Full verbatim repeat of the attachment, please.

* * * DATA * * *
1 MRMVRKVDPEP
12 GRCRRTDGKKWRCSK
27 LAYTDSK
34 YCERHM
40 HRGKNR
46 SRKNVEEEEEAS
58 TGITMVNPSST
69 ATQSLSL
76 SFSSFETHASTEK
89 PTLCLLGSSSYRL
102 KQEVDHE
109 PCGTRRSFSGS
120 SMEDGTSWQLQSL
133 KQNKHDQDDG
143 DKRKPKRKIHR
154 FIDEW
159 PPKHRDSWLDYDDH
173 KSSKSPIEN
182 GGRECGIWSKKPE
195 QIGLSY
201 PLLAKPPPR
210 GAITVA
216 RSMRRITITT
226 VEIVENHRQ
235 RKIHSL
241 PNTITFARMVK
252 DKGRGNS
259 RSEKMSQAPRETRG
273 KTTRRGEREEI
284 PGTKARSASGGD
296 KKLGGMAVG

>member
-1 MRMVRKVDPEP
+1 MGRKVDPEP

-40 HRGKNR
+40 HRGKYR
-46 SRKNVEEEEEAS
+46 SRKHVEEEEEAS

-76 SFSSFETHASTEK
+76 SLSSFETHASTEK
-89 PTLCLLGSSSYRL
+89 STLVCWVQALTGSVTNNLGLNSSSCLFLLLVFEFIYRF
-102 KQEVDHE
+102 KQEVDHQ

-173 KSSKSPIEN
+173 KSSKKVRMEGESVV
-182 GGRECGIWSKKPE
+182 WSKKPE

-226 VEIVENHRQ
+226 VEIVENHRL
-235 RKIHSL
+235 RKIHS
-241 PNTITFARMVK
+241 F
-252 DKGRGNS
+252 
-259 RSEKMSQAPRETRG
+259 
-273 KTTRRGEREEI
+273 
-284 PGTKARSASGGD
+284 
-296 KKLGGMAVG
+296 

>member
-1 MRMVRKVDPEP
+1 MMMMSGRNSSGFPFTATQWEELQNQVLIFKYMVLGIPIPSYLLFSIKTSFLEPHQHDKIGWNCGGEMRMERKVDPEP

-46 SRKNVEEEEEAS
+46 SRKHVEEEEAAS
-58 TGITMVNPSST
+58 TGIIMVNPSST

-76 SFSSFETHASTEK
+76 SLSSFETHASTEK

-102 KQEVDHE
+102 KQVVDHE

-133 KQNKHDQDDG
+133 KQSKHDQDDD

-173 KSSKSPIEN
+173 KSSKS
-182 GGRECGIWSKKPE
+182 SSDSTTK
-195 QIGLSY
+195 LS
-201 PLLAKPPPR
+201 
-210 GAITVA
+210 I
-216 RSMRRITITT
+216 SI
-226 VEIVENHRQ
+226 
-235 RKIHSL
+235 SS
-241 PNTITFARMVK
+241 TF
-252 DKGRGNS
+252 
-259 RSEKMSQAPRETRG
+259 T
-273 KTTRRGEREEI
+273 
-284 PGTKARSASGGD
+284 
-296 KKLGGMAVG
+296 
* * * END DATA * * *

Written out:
1 MRMVRKVDPEP
12 GRCRRTDGKKWRCSK
27 LAYTDSK
34 YCERHM
40 HRGKNR
46 SRKNVEEEEEAS
58 TGITMVNPSST
69 ATQSLSL
76 SFSSFETHASTEK
89 PTLCLLGSSSYRL
102 KQEVDHE
109 PCGTRRSFSGS
120 SMEDGTSWQLQSL
133 KQNKHDQDDG
143 DKRKPKRKIHR
154 FIDEW
159 PPKHRDSWLDYDDH
173 KSSKSPIEN
182 GGRECGIWSKKPE
195 QIGLSY
201 PLLAKPPPR
210 GAITVA
216 RSMRRITITT
226 VEIVENHRQ
235 RKIHSL
241 PNTITFARMVK
252 DKGRGNS
259 RSEKMSQAPRETRG
273 KTTRRGEREEI
284 PGTKARSASGGD
296 KKLGGMAVG

>member
-1 MRMVRKVDPEP
+1 MGRKVDPEP

-40 HRGKNR
+40 HRGKYR
-46 SRKNVEEEEEAS
+46 SRKHVEEEEEAS

-76 SFSSFETHASTEK
+76 SLSSFETHASTEK
-89 PTLCLLGSSSYRL
+89 STLVCWVQALTGSVTNNLGLNSSSCLFLLLVFEFIYRF
-102 KQEVDHE
+102 KQEVDHQ

-173 KSSKSPIEN
+173 KSSKKVRMEGESVV
-182 GGRECGIWSKKPE
+182 WSKKPE

-226 VEIVENHRQ
+226 VEIVENHRL
-235 RKIHSL
+235 RKIHS
-241 PNTITFARMVK
+241 F
-252 DKGRGNS
+252 
-259 RSEKMSQAPRETRG
+259 
-273 KTTRRGEREEI
+273 
-284 PGTKARSASGGD
+284 
-296 KKLGGMAVG
+296 

>member
-1 MRMVRKVDPEP
+1 MMMMSGRNSSGFPFTATQWEELQNQVLIFKYMVLGIPIPSYLLFSIKTSFLEPHQHDKIGWNCGGEMRMERKVDPEP

-46 SRKNVEEEEEAS
+46 SRKHVEEEEAAS
-58 TGITMVNPSST
+58 TGIIMVNPSST

-76 SFSSFETHASTEK
+76 SLSSFETHASTEK

-102 KQEVDHE
+102 KQVVDHE

-133 KQNKHDQDDG
+133 KQSKHDQDDD

-173 KSSKSPIEN
+173 KSSKS
-182 GGRECGIWSKKPE
+182 SSDSTTK
-195 QIGLSY
+195 LS
-201 PLLAKPPPR
+201 
-210 GAITVA
+210 I
-216 RSMRRITITT
+216 SI
-226 VEIVENHRQ
+226 
-235 RKIHSL
+235 SS
-241 PNTITFARMVK
+241 TF
-252 DKGRGNS
+252 
-259 RSEKMSQAPRETRG
+259 T
-273 KTTRRGEREEI
+273 
-284 PGTKARSASGGD
+284 
-296 KKLGGMAVG
+296 